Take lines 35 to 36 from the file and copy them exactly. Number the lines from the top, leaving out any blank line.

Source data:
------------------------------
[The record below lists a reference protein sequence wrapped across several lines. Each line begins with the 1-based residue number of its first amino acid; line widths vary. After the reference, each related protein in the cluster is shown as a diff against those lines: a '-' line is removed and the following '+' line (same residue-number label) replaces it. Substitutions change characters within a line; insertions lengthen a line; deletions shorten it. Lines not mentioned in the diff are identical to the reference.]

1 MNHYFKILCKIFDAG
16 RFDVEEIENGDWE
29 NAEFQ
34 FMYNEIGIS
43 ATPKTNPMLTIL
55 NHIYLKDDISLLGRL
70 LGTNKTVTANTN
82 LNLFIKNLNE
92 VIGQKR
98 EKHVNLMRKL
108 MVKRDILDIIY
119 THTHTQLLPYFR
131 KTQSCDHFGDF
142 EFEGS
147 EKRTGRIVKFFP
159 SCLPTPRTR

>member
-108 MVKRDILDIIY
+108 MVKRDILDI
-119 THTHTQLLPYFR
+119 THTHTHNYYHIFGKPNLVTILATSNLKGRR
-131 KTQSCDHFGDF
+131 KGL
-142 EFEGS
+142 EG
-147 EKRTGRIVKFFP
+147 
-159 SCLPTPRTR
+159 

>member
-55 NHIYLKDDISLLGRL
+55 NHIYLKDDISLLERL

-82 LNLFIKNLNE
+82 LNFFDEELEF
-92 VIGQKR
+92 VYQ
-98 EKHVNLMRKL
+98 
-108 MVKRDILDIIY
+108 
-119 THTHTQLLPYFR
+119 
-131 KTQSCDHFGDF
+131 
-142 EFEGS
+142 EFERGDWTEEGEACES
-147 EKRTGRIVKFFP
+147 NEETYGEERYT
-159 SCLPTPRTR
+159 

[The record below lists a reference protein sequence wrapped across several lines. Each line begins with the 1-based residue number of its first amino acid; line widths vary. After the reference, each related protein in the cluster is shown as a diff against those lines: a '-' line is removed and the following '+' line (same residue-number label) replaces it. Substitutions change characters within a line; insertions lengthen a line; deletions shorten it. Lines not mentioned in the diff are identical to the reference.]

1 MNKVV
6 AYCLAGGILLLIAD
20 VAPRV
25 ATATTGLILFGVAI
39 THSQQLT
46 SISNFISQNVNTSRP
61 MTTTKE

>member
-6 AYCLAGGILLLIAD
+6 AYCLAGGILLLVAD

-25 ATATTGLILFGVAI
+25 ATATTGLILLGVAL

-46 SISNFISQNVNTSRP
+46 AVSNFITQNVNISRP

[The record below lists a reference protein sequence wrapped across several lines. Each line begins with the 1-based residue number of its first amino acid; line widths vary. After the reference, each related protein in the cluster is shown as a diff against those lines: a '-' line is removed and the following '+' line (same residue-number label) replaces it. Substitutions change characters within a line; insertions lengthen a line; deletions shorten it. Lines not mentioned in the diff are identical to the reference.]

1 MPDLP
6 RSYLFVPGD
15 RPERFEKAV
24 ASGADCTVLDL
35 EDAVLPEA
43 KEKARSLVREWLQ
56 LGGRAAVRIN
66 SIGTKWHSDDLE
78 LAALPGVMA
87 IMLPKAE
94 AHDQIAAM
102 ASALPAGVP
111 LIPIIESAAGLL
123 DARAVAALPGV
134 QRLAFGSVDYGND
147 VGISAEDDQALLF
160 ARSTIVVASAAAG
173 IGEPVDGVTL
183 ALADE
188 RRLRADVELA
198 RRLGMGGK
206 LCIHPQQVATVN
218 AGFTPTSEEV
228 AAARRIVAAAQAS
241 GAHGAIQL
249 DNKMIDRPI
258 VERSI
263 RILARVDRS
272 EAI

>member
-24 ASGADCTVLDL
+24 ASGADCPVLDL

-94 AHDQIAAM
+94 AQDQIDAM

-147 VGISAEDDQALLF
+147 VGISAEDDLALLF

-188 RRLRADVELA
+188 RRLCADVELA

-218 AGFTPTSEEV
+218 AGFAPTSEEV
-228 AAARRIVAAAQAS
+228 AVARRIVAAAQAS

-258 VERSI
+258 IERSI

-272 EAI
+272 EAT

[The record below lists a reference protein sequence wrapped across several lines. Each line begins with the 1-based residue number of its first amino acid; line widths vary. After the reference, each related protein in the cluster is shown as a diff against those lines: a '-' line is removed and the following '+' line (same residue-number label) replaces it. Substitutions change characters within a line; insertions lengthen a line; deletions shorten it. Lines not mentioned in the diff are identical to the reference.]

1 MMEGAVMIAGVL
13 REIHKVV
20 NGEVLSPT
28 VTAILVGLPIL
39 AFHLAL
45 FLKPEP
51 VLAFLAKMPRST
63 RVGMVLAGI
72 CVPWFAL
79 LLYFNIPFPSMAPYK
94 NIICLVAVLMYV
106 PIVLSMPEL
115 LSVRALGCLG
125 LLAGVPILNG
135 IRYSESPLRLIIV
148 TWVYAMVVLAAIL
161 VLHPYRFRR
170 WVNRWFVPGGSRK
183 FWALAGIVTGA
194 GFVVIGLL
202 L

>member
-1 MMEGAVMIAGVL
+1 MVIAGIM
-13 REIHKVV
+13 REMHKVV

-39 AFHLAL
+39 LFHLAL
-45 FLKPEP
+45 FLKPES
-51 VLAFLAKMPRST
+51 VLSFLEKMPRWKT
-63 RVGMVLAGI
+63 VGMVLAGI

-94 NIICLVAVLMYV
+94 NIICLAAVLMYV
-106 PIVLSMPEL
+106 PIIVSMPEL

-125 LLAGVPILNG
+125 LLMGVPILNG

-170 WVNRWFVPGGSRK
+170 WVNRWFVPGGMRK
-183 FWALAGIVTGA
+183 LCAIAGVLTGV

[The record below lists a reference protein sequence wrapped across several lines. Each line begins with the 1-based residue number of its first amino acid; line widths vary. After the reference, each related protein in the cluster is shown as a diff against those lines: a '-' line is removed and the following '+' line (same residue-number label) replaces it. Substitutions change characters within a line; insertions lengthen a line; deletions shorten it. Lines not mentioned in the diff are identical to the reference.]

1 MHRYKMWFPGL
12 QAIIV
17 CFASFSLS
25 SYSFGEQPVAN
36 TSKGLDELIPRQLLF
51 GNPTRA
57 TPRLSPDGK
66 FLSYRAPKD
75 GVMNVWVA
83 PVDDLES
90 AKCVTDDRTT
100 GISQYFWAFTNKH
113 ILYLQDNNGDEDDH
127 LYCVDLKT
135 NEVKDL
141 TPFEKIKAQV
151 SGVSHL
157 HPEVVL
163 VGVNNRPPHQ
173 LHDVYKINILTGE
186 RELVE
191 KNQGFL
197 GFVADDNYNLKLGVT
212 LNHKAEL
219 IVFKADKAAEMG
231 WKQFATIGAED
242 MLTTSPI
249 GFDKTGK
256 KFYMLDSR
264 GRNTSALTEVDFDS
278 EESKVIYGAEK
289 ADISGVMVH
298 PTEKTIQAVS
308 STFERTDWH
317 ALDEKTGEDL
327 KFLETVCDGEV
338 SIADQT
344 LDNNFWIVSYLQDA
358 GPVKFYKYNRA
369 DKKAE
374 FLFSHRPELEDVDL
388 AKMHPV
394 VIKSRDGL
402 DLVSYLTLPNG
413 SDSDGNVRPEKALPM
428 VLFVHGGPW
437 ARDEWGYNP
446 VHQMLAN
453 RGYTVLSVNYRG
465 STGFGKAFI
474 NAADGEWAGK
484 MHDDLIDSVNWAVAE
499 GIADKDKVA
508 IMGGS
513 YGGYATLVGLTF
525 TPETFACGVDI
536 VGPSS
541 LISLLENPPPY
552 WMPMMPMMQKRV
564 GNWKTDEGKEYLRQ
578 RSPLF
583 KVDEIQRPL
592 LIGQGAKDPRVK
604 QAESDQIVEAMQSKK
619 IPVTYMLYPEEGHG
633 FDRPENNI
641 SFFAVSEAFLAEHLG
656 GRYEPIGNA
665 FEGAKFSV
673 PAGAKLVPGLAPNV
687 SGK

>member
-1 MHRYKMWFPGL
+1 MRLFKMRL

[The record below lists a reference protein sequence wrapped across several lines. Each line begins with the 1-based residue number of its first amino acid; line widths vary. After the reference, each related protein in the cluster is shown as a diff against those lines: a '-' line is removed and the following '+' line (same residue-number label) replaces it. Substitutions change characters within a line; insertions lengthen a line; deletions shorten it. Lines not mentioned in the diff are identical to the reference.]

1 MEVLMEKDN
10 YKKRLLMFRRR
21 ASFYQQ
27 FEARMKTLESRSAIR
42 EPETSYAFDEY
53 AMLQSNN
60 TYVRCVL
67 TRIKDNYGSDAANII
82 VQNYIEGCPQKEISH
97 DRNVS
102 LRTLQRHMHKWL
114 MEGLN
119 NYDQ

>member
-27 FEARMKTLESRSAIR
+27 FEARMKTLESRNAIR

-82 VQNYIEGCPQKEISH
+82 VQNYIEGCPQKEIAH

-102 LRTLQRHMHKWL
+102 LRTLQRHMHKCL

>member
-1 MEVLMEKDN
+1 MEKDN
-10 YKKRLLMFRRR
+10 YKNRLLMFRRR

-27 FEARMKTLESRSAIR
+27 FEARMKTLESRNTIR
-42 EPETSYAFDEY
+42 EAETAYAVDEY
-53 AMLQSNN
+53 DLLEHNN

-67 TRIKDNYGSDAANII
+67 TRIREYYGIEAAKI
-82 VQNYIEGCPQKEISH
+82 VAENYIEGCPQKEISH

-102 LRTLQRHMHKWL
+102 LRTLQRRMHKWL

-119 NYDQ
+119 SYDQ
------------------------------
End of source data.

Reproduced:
+82 LNFFDEELEF
-92 VIGQKR